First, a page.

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Ash4781

Money Supply (april)

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http://www.bankofengland.co.uk/publication...007/mpc0706.pdf

14 Broad money and credit continued to expand rapidly. M4 and M4 lending (excluding the effects of securitisation) had grown by just over 13% in the year to April. The Committee discussed the possible implications for the wider economy. It was important to understand what lay behind these increases in order to assess the consequences for spending and inflation. Monetary developments could reflect two different causes: changes in the demand for money; and changes in the supply. Movements in the demand for broad money relative to spending in the economy, perhaps reflecting shifts in portfolio preferences, need have few implications for spending or the path of inflation. Increases in the supply of broad money, however, could lead to an imbalance in the relationship between money and prices. This could have implications for higher asset prices, money spending and the general price level, to which monetary policy would have to respond. It was also possible that inflated asset prices might fall back, producing a contraction in the supply of money and credit.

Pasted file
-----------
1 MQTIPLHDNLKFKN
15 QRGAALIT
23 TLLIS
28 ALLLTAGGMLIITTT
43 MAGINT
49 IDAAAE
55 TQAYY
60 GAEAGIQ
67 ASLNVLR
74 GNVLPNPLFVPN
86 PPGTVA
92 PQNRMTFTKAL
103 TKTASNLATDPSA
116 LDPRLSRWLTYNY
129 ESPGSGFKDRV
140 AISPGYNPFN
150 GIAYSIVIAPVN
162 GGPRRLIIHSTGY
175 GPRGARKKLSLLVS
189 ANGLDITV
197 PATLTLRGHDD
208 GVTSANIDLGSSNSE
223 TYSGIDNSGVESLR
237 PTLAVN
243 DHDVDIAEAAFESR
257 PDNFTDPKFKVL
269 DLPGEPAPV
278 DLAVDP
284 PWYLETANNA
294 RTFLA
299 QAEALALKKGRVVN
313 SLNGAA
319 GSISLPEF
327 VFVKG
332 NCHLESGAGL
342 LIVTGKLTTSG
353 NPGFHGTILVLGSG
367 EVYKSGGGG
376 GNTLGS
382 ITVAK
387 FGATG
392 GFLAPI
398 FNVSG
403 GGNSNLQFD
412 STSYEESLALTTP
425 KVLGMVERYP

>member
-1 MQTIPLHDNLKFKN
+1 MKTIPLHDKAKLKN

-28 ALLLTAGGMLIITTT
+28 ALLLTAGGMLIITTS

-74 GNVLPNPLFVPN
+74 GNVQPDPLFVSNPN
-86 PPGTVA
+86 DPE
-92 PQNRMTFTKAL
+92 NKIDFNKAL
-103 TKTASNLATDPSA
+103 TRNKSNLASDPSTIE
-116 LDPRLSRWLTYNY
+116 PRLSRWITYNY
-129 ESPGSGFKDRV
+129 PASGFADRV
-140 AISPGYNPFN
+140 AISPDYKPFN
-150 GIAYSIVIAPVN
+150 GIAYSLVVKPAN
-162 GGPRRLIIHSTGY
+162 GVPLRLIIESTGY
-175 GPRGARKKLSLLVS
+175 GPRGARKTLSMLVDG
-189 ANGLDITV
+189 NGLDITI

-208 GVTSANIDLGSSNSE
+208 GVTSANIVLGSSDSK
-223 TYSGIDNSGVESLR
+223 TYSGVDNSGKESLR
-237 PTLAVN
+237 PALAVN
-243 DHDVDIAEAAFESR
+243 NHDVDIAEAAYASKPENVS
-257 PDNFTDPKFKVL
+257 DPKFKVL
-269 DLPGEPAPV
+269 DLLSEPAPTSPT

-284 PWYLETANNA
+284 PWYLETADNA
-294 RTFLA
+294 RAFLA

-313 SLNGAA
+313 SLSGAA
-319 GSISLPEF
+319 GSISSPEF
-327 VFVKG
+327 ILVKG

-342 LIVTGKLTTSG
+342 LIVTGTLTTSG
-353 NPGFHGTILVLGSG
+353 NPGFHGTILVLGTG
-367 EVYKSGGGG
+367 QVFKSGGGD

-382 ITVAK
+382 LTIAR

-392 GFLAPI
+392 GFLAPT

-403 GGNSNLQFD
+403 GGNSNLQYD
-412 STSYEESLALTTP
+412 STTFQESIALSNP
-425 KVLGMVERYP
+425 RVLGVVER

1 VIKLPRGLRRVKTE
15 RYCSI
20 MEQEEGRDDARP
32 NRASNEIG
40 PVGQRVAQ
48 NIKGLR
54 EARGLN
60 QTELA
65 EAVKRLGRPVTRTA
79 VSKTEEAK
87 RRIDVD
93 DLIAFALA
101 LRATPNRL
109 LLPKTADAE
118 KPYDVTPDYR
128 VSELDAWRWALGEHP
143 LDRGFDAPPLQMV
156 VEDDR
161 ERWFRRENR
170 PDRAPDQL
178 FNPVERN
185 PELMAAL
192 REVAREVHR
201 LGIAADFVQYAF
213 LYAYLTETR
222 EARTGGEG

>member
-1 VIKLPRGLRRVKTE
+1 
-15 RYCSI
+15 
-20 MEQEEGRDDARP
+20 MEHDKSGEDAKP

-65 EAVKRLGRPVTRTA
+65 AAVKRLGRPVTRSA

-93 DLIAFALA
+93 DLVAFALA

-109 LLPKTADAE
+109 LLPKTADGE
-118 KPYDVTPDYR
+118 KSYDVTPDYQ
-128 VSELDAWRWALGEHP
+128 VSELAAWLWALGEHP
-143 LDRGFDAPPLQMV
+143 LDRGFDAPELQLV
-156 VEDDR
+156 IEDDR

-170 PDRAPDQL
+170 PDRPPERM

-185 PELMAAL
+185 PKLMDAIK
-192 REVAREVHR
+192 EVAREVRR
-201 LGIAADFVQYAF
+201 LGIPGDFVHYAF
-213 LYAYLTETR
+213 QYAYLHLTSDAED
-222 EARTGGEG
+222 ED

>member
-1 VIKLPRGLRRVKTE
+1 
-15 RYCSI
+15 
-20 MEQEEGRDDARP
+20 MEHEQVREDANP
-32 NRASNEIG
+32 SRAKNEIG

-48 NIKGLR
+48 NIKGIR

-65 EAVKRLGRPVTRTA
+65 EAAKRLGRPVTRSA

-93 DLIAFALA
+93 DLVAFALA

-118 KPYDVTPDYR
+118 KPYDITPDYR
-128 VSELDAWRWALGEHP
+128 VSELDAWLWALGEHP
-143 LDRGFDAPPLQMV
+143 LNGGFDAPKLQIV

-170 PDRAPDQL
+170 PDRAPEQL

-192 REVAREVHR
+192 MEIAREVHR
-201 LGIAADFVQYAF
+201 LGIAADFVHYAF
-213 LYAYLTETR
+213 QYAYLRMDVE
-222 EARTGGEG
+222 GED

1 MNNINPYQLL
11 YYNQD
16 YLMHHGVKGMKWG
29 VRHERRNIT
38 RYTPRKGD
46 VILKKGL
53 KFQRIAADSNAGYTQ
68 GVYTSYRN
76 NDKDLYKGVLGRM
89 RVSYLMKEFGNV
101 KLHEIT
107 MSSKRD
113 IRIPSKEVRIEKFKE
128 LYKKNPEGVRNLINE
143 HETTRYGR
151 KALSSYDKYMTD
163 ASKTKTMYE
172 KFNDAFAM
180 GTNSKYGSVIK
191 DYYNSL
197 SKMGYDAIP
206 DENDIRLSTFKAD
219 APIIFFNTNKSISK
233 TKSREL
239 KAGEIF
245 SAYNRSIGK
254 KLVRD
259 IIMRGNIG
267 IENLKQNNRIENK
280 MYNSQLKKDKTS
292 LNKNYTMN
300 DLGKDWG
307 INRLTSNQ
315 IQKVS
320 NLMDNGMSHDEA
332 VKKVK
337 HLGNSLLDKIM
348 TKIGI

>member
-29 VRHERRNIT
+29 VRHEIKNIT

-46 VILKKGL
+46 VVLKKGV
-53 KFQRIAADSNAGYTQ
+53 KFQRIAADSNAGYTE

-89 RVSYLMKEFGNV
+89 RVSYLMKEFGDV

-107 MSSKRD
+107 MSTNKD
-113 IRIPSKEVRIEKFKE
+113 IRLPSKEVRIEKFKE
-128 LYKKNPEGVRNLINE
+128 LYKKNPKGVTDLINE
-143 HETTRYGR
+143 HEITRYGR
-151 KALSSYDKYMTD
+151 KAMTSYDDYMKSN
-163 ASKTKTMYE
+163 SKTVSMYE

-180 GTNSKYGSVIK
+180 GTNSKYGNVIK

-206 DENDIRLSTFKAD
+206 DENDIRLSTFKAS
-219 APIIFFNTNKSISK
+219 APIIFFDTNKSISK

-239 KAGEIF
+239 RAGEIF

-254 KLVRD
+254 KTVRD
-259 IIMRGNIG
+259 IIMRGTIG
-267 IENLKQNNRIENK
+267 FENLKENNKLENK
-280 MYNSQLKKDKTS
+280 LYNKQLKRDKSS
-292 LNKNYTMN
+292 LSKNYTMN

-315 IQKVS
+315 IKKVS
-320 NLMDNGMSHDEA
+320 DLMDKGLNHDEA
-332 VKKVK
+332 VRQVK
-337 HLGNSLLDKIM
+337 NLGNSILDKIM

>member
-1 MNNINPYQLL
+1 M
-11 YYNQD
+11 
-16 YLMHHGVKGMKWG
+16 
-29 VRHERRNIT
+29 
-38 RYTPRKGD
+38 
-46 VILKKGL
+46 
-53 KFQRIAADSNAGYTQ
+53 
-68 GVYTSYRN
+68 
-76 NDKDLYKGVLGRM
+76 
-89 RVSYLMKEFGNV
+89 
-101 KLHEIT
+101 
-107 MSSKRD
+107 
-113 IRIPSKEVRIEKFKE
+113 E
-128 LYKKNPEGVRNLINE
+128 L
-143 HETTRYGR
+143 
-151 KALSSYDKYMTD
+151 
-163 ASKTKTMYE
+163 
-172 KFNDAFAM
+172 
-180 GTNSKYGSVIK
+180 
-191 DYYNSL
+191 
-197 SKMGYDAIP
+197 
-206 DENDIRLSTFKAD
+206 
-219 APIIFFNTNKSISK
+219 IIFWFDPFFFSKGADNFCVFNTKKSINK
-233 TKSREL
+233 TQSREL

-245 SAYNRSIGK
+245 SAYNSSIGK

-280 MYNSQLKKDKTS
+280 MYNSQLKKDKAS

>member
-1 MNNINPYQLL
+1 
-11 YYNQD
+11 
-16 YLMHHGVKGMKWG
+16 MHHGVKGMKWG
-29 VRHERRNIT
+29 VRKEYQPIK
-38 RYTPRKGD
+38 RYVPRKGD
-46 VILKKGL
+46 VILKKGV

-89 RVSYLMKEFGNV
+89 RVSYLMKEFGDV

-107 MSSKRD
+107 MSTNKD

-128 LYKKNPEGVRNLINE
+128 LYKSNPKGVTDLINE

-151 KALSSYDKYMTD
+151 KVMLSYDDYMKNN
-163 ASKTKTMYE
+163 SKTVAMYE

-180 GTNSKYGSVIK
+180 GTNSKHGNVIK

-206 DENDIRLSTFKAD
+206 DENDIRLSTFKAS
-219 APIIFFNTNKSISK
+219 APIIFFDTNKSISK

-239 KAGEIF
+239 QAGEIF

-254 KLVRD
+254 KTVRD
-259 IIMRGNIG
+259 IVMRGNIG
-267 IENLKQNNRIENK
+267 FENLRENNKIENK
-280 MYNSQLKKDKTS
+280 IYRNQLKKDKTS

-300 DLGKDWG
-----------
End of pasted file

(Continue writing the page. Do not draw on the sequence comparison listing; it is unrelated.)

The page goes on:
EDit: finally got around to reading the minutes

I'm a little confused are there some on the committee who think a housing crash and credit crunch is looming ?

Now asset prices are suddenly inflated.

Is that not a bubble ?

Edited by Ash4781

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I wonder if we can expect a drop like the one shown in this graph - See M4 1989-1990.

Would be interesting to know what caused that comparitively "overnight" plunge.

i.e. was it simply the 12-15% IR rise for a couple of hours? The IRs went down quite swiftly after that to no avail. <_<

Edited by DabHand

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Would be interesting to know what caused that comparitively "overnight" plunge.

i.e. was it simply the 12-15% IR rise for a couple of hours? The IRs went down quite swiftly after that to no avail. <_<

that rise (which was never actually implemented) was in late 92.

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Would be interesting to know what caused that comparitively "overnight" plunge.